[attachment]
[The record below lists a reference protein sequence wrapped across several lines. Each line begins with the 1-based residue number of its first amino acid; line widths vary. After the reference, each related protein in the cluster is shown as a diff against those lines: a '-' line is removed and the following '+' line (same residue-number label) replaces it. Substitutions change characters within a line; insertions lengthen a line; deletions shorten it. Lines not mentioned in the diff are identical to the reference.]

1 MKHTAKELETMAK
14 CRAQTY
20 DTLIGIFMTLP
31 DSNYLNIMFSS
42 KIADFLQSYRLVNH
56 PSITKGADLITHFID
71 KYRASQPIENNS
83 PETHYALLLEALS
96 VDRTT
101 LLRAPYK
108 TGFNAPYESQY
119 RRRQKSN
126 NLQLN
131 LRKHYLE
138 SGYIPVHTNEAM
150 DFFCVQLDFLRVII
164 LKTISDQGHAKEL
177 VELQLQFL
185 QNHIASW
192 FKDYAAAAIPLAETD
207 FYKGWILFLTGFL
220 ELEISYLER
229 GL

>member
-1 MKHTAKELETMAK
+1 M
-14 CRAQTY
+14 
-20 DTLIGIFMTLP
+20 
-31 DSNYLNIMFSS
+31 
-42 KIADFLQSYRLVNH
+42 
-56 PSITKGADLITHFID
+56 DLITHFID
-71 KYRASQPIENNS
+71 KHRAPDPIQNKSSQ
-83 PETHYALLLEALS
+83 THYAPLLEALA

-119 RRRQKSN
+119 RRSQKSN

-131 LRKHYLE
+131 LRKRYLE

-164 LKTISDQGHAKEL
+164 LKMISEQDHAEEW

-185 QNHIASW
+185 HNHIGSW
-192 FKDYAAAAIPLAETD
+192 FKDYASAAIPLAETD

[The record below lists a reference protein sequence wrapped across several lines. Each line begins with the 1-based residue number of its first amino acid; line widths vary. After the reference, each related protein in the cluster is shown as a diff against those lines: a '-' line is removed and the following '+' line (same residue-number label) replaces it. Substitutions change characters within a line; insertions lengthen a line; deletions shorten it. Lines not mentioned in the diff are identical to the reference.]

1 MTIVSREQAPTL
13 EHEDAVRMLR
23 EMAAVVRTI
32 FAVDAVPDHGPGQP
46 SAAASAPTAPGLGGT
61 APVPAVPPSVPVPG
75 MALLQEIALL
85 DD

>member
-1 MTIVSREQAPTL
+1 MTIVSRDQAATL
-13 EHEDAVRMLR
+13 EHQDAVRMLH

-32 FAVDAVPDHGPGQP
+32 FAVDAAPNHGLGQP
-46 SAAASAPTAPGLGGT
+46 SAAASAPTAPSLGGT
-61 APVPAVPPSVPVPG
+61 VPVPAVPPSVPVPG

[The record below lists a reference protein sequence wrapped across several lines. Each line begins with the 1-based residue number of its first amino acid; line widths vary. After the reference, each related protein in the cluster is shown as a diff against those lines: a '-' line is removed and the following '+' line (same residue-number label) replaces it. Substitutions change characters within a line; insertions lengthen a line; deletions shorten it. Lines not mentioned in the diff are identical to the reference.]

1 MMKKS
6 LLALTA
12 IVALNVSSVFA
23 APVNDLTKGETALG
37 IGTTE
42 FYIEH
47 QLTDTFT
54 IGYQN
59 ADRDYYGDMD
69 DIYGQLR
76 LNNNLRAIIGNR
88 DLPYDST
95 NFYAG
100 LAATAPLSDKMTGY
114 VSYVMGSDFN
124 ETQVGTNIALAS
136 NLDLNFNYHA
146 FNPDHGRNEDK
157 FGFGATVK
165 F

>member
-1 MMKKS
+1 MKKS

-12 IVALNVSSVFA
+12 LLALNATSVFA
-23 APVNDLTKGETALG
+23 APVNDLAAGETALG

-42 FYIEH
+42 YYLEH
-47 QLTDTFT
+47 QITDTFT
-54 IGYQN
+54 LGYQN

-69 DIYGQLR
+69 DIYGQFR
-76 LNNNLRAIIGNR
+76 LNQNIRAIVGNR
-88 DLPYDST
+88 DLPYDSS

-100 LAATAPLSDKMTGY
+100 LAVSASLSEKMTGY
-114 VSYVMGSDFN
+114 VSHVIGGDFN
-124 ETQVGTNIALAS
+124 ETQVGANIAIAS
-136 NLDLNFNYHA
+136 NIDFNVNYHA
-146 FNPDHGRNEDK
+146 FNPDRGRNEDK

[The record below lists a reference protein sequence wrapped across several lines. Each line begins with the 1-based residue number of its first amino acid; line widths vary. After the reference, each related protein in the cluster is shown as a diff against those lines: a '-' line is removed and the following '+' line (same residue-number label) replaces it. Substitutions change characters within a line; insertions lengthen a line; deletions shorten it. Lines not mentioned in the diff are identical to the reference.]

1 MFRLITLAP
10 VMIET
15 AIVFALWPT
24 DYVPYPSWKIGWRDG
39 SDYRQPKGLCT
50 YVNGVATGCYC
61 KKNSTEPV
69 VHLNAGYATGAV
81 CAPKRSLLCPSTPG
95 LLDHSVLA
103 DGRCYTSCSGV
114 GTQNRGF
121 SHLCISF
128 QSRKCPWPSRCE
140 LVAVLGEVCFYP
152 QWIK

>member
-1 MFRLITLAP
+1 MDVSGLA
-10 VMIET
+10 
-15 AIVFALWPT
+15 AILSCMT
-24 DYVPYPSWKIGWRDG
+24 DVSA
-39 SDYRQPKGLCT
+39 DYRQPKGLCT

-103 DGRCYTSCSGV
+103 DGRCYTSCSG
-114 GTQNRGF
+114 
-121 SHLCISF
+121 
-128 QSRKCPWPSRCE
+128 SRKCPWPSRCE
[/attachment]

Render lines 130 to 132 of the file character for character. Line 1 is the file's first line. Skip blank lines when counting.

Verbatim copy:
69 VHLNAGYATGAV
81 CAPKRSLLCPSTPG
95 LLDHSVLA